In terms of the general power of competence, the reason that we're doing it now is because it sits alongside the rearrangement of the way that we do performance management for local authorities here in Wales. So, they are allowed to have the power of general competence—it's something I've personally believed in for a very long time—but it sits alongside the self-improving peer review mechanism, and I think both are needed for local authorities to be able to take best advantage of it, and that's the reason why we didn't do it at the time, because we didn't have that system in place.
And, in terms of the corporate joint committees, they have to have the corporate joint committees for the four areas of work outlined in the Bill, which I set out in my statement, and then a local authority or local authorities in the area can add anything else to it that they wish to do. Some of them will choose to change their arrangements, because it will suit them better. Others will choose to stick with the arrangements they have in place, and we are not imposing any kind of one-size-fits-all on Wales. So, the committees will have to exist for the four mandatory areas in the Bill; otherwise, the local authority's entirely empowered to add or not, as it sees fit.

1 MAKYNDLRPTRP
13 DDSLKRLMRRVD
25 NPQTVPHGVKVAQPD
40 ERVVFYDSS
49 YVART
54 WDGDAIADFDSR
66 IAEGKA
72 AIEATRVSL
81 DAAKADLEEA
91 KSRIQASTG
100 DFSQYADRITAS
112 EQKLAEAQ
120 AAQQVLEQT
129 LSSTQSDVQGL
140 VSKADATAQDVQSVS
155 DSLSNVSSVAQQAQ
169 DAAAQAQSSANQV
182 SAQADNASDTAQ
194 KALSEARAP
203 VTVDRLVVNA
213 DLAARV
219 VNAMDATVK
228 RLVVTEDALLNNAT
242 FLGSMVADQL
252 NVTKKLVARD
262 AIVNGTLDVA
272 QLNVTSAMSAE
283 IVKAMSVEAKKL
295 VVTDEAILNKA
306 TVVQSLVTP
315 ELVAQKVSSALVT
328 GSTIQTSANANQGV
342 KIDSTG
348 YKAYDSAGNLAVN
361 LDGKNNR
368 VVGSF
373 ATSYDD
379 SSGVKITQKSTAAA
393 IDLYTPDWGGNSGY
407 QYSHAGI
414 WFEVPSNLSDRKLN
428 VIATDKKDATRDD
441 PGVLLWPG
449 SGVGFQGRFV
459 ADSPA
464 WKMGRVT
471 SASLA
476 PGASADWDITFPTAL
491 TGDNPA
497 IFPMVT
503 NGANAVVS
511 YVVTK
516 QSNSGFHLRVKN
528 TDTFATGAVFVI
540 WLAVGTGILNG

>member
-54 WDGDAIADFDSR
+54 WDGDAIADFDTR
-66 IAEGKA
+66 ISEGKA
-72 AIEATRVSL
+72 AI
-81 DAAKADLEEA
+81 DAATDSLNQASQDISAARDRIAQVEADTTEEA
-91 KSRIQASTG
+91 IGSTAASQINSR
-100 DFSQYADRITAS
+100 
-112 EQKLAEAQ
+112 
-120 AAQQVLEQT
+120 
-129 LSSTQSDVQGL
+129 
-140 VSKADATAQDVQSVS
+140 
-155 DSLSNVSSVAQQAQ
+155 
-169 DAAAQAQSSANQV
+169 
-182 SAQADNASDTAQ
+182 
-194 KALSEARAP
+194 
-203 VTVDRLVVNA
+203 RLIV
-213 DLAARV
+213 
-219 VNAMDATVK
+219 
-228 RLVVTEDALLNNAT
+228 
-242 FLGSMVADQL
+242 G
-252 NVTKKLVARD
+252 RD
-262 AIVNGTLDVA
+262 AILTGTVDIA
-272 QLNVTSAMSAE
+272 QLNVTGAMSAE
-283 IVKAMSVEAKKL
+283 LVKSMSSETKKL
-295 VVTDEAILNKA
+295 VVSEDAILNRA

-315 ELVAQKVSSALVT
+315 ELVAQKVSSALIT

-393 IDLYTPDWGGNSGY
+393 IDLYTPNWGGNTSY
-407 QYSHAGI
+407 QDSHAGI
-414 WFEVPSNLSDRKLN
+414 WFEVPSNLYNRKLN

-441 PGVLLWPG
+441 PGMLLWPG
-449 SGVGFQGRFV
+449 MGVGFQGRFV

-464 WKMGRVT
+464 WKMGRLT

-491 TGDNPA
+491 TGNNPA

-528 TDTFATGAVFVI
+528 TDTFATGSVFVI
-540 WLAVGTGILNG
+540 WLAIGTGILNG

Can I just express my disappointment that we will not have the right to adequate housing written into Welsh law? I think this was the opportunity to do it in this Assembly. I think the opposite case, that people don't have a right to adequate housing, is exceptionally outrageous, and presumably we've never accepted that as a social norm since at least the second world war. So, to actually put a right that could be actioned by people who feel they've not received the attention they should from the various statutory bodies that are responsible for providing such a right would be a definite advance, and it would also lift up the priority of housing for all. So, I do think it's time, and I think it's very disappointing that you're hiding behind some sort of form of due regard contained in guidance. Now is the time to put this in on the face of the Bill. And, of course, the courts interpret that in terms of what is available, what we can do, but the basic point would be that everyone should be housed, and I do think that ought to be in our fundamental law.